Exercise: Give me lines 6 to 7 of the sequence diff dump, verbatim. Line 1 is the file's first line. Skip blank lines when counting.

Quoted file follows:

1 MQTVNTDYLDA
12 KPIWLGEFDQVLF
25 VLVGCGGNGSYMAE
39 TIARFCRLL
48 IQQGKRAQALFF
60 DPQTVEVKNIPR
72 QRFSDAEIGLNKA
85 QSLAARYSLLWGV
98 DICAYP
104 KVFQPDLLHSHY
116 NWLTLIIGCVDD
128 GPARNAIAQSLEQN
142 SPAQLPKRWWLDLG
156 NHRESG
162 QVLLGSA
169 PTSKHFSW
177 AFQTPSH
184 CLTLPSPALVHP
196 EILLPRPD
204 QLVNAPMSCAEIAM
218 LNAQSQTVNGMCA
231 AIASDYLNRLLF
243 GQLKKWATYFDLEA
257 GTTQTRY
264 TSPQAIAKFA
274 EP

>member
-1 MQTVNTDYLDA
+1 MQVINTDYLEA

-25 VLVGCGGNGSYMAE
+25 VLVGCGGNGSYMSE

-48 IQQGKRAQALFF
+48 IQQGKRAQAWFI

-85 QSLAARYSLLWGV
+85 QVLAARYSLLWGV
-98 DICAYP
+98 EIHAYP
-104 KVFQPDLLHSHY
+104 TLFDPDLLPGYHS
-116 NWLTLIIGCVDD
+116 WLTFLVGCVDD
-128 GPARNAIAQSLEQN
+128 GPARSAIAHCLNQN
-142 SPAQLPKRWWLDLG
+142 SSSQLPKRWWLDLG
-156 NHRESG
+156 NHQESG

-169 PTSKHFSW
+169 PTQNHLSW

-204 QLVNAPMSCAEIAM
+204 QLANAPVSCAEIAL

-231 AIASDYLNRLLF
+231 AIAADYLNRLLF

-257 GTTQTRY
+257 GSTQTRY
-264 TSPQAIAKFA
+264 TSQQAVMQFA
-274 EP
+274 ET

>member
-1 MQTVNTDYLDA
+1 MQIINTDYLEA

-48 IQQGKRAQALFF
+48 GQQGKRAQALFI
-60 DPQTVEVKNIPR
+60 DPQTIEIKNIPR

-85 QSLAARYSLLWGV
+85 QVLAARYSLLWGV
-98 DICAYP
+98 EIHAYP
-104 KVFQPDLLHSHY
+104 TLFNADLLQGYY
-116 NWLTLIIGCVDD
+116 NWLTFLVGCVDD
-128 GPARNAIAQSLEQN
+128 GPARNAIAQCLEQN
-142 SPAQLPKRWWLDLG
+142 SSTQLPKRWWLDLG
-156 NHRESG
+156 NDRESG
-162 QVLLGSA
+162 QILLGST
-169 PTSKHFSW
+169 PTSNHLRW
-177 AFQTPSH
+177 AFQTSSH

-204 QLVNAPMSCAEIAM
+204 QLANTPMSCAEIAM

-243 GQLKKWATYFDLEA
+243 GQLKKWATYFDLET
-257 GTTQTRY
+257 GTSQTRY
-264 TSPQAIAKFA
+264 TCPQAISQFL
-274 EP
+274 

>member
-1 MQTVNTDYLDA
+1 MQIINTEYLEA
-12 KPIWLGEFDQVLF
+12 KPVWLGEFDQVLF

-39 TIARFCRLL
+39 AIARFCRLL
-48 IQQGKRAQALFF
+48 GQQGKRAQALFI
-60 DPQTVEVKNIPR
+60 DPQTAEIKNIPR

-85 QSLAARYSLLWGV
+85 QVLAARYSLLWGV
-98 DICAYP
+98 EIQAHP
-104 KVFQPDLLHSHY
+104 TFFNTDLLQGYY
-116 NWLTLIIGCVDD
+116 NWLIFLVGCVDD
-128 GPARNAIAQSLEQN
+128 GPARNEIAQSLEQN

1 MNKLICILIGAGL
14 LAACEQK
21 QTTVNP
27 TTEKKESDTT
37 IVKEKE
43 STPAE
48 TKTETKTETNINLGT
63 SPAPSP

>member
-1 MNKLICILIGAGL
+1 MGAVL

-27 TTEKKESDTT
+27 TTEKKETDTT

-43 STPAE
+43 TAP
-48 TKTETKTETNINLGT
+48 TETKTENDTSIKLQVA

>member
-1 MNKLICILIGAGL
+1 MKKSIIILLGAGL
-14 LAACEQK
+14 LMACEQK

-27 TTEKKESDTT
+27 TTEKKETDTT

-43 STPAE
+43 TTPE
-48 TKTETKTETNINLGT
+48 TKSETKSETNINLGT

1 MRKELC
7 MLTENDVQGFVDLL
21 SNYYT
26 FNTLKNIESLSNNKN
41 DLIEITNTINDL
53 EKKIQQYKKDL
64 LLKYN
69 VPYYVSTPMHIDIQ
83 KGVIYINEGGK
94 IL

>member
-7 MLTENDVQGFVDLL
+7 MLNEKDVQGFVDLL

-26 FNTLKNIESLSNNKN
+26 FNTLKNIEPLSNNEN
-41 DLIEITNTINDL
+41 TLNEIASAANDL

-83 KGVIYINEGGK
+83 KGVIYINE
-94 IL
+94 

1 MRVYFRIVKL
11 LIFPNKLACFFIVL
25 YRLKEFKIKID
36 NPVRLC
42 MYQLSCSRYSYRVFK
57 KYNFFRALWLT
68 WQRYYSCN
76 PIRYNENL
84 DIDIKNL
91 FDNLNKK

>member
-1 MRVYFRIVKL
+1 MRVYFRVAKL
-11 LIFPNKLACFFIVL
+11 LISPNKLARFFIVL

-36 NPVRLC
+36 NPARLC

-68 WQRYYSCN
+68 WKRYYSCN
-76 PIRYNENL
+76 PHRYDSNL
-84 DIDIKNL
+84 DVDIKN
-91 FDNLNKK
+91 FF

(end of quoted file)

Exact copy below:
60 DPQTVEVKNIPR
72 QRFSDAEIGLNKA